Have you ever stopped to think about the effect clothes dye has on the environment? Most people have not but we all complain when the colours on our favourite outfits start to fade.
For more than 60 years the chemical industry has been producing dyes using concentrated acids and nitrates.
However, up to 15 percent of these harmful colorants are released into the environment when colours run in the wash and so to combat this, Biochemist Estelle Enaud has been studying ways we can use fungi as an alternative, natural colorant.
At the Catholic University of Louvain in Belgium, she works within the EU-funded research project SOPHIED, testing the fungi’s enzymes to create “eco dyes”.
“Enzymes are proteins produced by the fungus. They’re nano catalysts. This means they’re tiny particles that are capable of accelerating reactions,” she said.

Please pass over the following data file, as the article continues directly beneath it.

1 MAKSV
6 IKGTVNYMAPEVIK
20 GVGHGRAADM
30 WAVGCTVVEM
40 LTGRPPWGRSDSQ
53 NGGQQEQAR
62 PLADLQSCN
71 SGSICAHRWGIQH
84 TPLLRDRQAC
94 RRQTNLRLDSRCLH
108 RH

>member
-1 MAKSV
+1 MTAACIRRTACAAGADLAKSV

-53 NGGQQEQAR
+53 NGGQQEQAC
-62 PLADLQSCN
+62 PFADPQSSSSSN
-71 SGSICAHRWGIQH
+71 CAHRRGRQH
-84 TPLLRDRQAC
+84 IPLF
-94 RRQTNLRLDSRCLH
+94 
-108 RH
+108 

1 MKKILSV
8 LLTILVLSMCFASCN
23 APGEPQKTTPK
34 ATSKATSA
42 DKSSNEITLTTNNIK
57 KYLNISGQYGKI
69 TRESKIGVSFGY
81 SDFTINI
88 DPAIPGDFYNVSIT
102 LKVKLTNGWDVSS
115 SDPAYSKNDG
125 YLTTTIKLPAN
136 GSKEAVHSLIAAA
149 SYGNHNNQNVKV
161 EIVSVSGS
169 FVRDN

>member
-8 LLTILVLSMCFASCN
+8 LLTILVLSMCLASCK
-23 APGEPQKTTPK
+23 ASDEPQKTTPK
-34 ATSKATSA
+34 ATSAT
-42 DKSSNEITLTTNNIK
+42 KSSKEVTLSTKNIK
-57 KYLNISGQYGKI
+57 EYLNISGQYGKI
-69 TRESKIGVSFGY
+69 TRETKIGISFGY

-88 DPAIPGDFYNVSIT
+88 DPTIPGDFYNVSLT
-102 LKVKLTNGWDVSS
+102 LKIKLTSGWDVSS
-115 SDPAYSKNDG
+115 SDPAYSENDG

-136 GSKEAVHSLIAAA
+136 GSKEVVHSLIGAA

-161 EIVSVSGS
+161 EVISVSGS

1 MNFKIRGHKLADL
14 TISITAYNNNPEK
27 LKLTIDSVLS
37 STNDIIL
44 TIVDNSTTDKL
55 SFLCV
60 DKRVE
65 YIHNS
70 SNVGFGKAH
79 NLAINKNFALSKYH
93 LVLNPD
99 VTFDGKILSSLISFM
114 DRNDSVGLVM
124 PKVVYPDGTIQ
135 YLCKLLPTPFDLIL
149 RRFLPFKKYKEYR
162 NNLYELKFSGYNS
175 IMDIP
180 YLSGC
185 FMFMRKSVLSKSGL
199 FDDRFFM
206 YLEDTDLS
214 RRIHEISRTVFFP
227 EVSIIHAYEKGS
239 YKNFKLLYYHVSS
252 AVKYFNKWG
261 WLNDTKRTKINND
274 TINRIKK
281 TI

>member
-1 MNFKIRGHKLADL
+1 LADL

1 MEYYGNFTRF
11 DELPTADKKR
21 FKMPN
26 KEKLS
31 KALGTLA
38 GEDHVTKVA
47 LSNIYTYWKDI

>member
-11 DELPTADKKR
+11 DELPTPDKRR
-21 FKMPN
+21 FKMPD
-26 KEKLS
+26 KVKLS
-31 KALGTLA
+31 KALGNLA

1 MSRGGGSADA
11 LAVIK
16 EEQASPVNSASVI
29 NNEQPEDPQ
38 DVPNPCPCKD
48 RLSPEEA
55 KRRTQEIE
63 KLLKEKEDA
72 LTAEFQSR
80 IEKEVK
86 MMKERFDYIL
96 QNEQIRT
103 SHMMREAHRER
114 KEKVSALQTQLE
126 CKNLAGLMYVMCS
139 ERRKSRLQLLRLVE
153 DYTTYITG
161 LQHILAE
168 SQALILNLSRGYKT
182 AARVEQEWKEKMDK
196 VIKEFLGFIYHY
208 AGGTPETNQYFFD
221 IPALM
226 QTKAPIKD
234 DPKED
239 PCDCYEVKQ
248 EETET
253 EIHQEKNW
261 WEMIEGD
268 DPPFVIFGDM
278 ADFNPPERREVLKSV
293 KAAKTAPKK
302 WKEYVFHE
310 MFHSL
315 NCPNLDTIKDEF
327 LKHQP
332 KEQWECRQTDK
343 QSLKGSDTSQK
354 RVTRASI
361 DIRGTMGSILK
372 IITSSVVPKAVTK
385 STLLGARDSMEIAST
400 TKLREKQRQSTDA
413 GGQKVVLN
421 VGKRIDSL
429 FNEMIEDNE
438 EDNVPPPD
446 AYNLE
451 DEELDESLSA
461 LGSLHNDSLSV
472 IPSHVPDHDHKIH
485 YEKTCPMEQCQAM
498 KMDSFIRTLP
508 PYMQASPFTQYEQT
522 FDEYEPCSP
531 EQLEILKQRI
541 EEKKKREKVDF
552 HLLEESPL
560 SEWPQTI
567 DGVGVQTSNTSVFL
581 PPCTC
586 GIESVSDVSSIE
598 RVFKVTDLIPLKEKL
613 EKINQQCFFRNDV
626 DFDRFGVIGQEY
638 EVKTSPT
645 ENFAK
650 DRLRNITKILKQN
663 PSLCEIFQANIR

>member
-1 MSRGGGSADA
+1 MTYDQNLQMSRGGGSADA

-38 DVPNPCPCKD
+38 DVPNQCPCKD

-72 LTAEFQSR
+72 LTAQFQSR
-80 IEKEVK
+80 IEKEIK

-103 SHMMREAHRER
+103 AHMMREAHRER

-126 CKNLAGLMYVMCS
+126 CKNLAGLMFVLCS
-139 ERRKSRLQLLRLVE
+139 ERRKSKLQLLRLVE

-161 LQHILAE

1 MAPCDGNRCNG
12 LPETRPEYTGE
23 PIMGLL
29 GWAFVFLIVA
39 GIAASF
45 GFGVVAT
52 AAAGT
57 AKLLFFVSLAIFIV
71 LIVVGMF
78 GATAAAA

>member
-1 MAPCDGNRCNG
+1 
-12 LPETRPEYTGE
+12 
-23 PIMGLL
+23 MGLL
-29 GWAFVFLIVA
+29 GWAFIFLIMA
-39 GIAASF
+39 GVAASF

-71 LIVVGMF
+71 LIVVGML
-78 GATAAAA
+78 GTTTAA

To extract these nano catalysts the scientists cut the fungi into small pieces and put them into a liquid that contains nutrients. By keeping the specimen in a warm chamber, the fungi grows and releases the desired nano-sized proteins. When the fluid and the proteins are added to an acidic solution, the transparent liquid turns into colourful dyes without the need for any dangerous chemical reactions.
The small enzymes help to trigger a safe chemical reaction between two different ingredients. Then, the solution turns red, yellow or purple, depending on the components.
“You’d expect us to be able to make all the colours of the rainbow. But for now we’ve only managed yellow, orange, red, a lot of brown, and a little green … but not blue,” she adds.
The new dyes are applied directly to the textiles meaning extra chemicals that can pollute water are not needed. The first tests have shown the dyes are resistant to washing and mechanical abrasion. However, in the sunlight, the eco-dyes do fade and so, the research continues to perfect the process and make a resistant but colourful eco-dye.